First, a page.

The 2010 World Rowing Championships were World Rowing Championships that were held from 31 October to 7 November 2010 on Lake Karapiro near Cambridge, New Zealand. The annual week-long rowing regatta was organised by FISA. Held at the end of the northern hemisphere summer, they were held in the year in the southern hemisphere. In non-Olympic years the regatta is the highlight of the international rowing calendar; the World Rowing Championships were held at Lake Karapiro in 1978. Rowing's international body said Lake Karapiro's 2010 World Rowing Championships raised the bar for the rest of the world and more international events would be held there; the 2010 World Rowing Championships turned out to be one of the most impressive championships ever. Of the 161 races at the championships, Robert Treharne Jones, FISA commentator. Commentated 88 of them, “by far my favourite race was the men’s pair, it was an awesome race and it was all that it was billed to be and more. Although it was a six boat final it was one on one between New Zealand and Great Britain and to have them so close all the way.
The crowd were on their feet. The event was great from every point of view. I can’t fault it; the organisers worked hard to get everything right.”It was predicted that it would take at least 70,000 people to make back the £16m price tag. The event lost $2.2m and a report by SPARC found that a lack of clarity around roles and responsibilities of the Karapiro 2010 Board was a factor, alongside others relating to shortcomings in governance, inadequate financial management, less revenue than expected from ticket sales. SPARC chief executive Peter Miskimmin said the review was a stark reminder for everyone involved in hosting major events in New Zealand, including the Government agencies which invest in them. “The Karapiro 2010 Board was committed to putting on a world-class event, they achieved that. Operationally the event was a huge success." Miskimmin said, adding that the findings of the SPARC review would be used to develop additional good practice guidelines for those running future major events.
With the roaring success of the world championships behind them, Rowing New Zealand is eager to make further use of their world-class facility at Lake Karapiro. To interpret abbreviations in medals tables see Glossary of rowing terms. FISA publishes results online. Non-Olympic classes Non-Olympic classes Non-Paralympic classes Official website Linked website Rowing In New Zealand & Rowing Championships 2010 on Te Ara Encyclopaedia of New Zealand News article at New Zealand Herald website News article at Stuff website World Rowing Championships 2010: Team GB pick up sculling golds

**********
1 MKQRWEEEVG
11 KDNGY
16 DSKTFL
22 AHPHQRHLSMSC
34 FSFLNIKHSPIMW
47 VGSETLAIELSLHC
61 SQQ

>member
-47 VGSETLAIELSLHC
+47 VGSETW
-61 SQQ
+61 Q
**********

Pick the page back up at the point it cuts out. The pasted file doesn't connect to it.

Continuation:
2012 Summer Olympics
The 2012 Summer Olympics, formally the Games of the XXX Olympiad and known as London 2012, was an international multi-sport event, held from 27 July to 12 August 2012 in London, United Kingdom. The first event, the group stage in women's football, began on 25 July at the Millennium Stadium in Cardiff, followed by the opening ceremonies on 27 July. 10,768 athletes from 204 National Olympic Committees participated. Following a bid headed by former Olympic champion Sebastian Coe and then-Mayor of London Ken Livingstone, London was selected as the host city on 6 July 2005 during the 117th IOC Session in Singapore, defeating bids from Moscow, New York City and Paris. London became the first city to host the modern Olympics three times, having hosted the Summer Games in 1908 and in 1948. Construction for the Games involved considerable redevelopment, with an emphasis on sustainability; the main focus was a new 200-hectare Olympic Park, constructed on a former industrial site at Stratford, East London.
The Games made use of venues that existed before the bid. The Games received widespread acclaim for their organisation, with the volunteers, the British military and public enthusiasm praised highly; the opening ceremony, directed by Danny Boyle, received widespread acclaim throughout the world, particular praise from the British public and a minority of ranging criticisms from some social media sites. During the Games, Michael Phelps became the most decorated Olympic athlete of all time, winning his 22nd medal. Saudi Arabia and Brunei entered female athletes for the first time, so that every eligible country has sent a female competitor to at least one Olympic Games. Women's boxing was included for the first time, thus the Games became the first at which every sport had female competitors; these were the final Olympic Games under the IOC presidency of Jacques Rogge. The final medal tally was led by the United States, followed by China and host Great Britain. Several world and Olympic records were set at the games.
Though there were several controversies, the 2012 games were deemed successful with the rising standards of competition amongst nations across the world, packed stadiums and smooth organisation. Furthermore, the focus on sporting legacy and post-games venue sustainability was seen as a blueprint for future Olympics. By 15 July 2003, the deadline for interested cities to submit bids to the International Olympic Committee, nine cities had submitted bids to host the 2012 Summer Olympics: Havana, Leipzig, Madrid, New York City and Rio de Janeiro. On 18 May 2004, as a result of a scored technical evaluation, the IOC reduced the number of cities to five: London, Moscow, New York and Paris. All five submitted their candidate files by 19 November 2004 and were visited by the IOC inspection team during February and March 2005; the Paris bid suffered two setbacks during the IOC inspection visit: a number of strikes and demonstrations coinciding with the visits, a report that a key member of the bid team, Guy Drut, would face charges over alleged corrupt party political finances.